What is it about we human animals and our tendency to climb the ladder of inference and leap blindly into a steaming pile of assumptions? Each and every day we create chaos, confusion and pain for ourselves by ascribing intention, assuming motives, projecting values and jumping to conclusions. Compounding this behavior is a fundamental double standard — we believe the best of ourselves while believing the worst of those with whom we engage and disagree. The “other” is never viewed with the same grace and munificence. The unfairness and fallacy of this view leads to an unintentional malice. Marc Gafni, in his book, Your Unique Self, offers an excellent definition of malice that underscores the miasma in which we often find ourselves — “Malice operates through a simple four-stage process: Malice (1) perceives genuine flaws, (2) exaggerates or distorts them, (3) minimizes the good in the attacked person’s character, and (4) absurdly and insidiously identifies the person with their distorted caricatures, painted by the purveyors of malice themselves.” (p. 339) Any time a label is used to describe “them”, it is evidence of malicious engagement. And all sides do it. Liberals/conservatives, Republicans/Democrats/Tea Party, Scientists/Theologians — any polarity of disagreement risks the slippery slope that descends into malice. And the more we engage in distortion and caricature, the less fair and the more confused we become.
We are living in the “information age,” but lacking accountability, it is also the “misinformation age.” The deluge of data and immersion in information actually results in less clarity and understanding. TMI = TLW (too much information = too little wisdom). This reminds me of an old poem I learned in grade school called “Why Study?” If memory serves, it went something like this: ‘the more you study, the more you learn; the more you learn, the more you know; the more you know, the more you can forget; the more you can forget, the more you do forget; the more you do forget, the less you know — so, why study?” It is difficult enough to figure out what to believe with good information, but we are awash in bad information. Mass media seems to play loose and fast with the rules, and the Internet is a mess. Much that passes for research today is skewed and biased — market research mistaken for solid qualitative research. Our own denomination is confused about what constitutes worthwhile information and reliable data. As long as we can count (the sophistication level of most preschoolers) then we don’t have to measure (a skill learned as children) or evaluate (a proficiency developed in adolescence as we move from concrete to abstract levels of thought).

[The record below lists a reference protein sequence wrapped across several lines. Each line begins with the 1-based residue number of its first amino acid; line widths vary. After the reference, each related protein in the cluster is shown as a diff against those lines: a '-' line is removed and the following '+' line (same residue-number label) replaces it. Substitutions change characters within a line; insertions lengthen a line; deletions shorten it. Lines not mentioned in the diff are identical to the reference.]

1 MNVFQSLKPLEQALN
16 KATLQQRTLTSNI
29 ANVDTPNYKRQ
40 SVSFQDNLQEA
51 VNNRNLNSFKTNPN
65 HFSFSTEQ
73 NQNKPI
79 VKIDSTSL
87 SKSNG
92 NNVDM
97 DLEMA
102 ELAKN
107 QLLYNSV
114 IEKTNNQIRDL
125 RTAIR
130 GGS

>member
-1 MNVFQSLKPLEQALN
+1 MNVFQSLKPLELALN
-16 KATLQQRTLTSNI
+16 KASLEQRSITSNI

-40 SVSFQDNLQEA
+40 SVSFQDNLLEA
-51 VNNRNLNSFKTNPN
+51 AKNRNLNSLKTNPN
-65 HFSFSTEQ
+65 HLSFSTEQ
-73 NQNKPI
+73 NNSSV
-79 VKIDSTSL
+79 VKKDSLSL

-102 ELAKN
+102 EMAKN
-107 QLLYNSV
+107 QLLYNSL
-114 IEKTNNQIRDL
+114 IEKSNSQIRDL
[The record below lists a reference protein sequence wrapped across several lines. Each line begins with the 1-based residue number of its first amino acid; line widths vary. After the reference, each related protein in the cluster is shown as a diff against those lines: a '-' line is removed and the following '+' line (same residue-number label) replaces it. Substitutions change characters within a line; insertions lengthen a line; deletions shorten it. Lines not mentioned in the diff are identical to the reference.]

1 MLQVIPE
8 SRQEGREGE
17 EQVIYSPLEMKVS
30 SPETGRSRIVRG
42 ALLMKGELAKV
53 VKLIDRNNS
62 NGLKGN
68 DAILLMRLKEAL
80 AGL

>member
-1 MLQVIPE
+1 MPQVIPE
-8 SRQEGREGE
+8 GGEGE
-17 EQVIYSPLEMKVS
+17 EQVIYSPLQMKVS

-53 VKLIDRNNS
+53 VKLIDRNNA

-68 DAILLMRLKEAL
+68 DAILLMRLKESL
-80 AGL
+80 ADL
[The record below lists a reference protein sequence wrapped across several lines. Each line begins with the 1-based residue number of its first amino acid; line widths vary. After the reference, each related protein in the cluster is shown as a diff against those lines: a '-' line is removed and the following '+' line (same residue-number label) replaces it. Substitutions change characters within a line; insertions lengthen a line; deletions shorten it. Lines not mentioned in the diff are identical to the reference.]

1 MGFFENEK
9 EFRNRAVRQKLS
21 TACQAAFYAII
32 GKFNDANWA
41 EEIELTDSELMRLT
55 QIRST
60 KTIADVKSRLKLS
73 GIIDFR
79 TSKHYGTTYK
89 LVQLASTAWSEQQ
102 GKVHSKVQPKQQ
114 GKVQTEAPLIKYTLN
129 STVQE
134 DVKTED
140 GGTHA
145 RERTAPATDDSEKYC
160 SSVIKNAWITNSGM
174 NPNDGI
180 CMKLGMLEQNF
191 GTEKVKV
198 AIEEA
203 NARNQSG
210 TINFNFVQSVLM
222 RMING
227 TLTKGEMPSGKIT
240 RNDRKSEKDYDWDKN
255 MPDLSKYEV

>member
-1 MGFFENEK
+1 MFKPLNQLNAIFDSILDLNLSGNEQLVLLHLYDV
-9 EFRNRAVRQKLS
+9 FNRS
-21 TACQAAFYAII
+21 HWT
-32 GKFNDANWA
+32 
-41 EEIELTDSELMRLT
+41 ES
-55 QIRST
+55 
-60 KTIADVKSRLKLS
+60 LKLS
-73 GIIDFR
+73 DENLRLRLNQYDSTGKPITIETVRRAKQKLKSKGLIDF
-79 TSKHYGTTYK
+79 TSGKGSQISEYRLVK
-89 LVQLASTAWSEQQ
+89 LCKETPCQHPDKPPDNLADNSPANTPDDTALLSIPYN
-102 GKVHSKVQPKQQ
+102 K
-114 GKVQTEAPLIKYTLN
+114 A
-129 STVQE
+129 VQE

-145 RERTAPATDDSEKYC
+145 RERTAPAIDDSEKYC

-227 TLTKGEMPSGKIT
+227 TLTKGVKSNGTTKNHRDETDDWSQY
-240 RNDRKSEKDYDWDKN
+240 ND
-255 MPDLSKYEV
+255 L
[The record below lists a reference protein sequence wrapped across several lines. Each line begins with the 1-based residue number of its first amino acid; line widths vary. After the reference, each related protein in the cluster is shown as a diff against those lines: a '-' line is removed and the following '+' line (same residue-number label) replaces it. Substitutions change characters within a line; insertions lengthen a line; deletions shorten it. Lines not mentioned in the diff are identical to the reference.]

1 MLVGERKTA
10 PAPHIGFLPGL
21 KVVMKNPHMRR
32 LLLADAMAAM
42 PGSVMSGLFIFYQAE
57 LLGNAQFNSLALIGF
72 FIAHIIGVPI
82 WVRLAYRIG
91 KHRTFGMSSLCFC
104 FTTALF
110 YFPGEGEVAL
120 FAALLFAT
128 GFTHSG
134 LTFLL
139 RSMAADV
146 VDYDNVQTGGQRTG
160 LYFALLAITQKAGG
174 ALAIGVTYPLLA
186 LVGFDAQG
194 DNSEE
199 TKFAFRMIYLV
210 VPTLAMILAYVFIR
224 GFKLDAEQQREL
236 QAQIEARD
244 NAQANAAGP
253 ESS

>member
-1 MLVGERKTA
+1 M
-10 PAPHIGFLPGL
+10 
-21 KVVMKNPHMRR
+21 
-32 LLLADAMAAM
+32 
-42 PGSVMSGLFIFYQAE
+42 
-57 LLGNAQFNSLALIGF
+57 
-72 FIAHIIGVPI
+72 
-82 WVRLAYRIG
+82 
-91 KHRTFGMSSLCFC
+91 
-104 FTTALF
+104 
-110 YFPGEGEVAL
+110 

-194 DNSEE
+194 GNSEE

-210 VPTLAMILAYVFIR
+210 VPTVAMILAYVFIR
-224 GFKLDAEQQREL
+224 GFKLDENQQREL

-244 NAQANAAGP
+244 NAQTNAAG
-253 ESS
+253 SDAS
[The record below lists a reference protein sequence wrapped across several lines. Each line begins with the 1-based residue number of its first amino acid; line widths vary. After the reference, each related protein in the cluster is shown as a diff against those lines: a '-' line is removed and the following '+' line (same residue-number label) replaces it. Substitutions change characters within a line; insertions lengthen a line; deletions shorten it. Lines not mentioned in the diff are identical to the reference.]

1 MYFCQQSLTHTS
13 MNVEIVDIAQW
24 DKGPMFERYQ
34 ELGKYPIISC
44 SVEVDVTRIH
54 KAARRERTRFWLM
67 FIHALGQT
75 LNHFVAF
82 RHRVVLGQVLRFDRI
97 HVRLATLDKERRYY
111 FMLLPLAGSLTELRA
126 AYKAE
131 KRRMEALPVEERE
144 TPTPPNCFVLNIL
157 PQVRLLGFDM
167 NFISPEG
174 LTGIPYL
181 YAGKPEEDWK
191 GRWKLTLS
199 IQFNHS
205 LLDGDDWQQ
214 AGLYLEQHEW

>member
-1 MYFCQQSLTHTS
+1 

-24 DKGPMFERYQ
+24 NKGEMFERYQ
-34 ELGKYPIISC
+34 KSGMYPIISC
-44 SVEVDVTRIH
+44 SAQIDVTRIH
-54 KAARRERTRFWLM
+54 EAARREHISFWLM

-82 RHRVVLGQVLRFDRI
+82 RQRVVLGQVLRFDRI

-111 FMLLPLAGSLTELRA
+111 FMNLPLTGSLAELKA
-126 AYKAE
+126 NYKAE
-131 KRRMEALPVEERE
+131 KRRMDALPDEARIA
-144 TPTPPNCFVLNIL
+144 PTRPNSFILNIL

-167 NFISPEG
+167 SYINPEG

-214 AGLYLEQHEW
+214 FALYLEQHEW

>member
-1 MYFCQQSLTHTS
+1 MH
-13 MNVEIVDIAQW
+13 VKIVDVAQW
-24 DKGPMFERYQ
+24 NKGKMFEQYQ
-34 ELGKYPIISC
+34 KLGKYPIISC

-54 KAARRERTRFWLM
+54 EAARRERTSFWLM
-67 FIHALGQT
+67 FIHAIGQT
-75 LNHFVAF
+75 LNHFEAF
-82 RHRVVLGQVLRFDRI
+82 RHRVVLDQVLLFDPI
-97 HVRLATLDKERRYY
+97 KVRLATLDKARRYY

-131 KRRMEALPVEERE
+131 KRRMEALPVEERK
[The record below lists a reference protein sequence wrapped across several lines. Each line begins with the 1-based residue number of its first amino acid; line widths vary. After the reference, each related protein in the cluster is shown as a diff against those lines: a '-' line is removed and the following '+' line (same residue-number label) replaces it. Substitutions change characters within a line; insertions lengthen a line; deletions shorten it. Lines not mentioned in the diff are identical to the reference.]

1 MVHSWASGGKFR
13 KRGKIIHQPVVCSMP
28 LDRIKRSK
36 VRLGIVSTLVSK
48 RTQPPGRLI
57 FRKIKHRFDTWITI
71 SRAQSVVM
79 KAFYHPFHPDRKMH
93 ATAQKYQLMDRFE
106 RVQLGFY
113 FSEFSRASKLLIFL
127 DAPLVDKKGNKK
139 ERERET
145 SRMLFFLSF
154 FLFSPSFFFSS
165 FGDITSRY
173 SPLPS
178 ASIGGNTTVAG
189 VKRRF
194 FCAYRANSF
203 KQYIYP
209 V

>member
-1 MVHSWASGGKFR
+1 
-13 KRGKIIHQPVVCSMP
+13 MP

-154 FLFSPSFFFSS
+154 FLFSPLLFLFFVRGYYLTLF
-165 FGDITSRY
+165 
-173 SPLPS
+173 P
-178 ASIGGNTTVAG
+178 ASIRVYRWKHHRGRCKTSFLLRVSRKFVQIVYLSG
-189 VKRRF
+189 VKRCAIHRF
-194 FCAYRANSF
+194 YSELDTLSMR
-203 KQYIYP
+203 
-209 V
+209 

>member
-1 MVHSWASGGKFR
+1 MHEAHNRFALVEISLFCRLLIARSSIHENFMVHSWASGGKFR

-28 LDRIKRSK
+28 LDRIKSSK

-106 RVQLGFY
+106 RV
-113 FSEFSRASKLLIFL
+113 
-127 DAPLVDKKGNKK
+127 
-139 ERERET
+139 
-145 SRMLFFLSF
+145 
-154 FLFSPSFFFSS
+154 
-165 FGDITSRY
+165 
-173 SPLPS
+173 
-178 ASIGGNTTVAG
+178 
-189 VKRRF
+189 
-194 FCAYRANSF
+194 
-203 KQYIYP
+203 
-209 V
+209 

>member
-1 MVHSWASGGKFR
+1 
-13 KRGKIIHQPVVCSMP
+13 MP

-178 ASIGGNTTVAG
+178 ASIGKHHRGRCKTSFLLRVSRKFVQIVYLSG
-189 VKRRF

Whenever we can create false polarities and claim irreconcilable differences, we abdicate all responsibility to work toward mutually beneficial solutions. Win-lose thinking is the lowest form of engagement. (Note, I did not say “competition.” There are some very healthy, exciting, and generative forms of competition.) Where there is a lack of imagination and an absence of creativity, people choose to focus on differences and strive for superiority. What we hold in common is displaced by what we choose to debate. Common good loses to personal entitlement every time.
Look at the current conversation about “global community.” The vision of one world, one people, one future is discussed endlessly. But the day-to-day reality is “their issue is not our issue.” The plight of immigrant refugees is a problem to solve, not an opportunity to embrace. U.S. issues are not Africa issues. Brutal violations of human rights in other parts of the world are not our concern. We will toss some mission dollars at poverty in other parts of the world, but tackling root causes and truly sharing the unjust abundance of the northern hemisphere is out of the question. When we get serious about economic inequalities, human rights, and restorative justice we make them political “issues” to divide us and mire us in senseless debate. Doing good, doing what is right, doing what is “Christian,” doing what Jesus asks in the gospels is politicized — our excuse to do nothing but argue. All we have to do is label compassion for the poor “liberal” or acts of social justice “communist” and we don’t have to continue the conversation or create a plan of action. We obfuscate and confuse. We twist and fabricate. And we defend what we are doing as logical, reasonable, spiritual, and good. It’s the other side — “those” people — who are goofy, incompetent, evil and defective.
Wesley’s General Rules come to mind (the originals, not the “simple” ones) — do no harm, do all the good you can, and attend to the ordinances of God. These rules are both individual and corporate — what each of us should do, but most importantly what we do together in community. Regardless of “those” people, it is our responsibility and privilege to commit to the highest possible standards for doing good and avoiding evil. And we engage individually and corporately in activities that bind and unite us to God, to one another, and to those we seek to love and serve. We do everything possible (and even things impossible) to unite, to merge, to harmonize, to understand, to accept, to affirm, to support, to respect, to bridge, and to heal. We don’t have the time or luxury to waste life hating, hurting, insulting, judging, mocking, or condemning. Malice or grace? It’s up to us to cut through that which confuses and divides.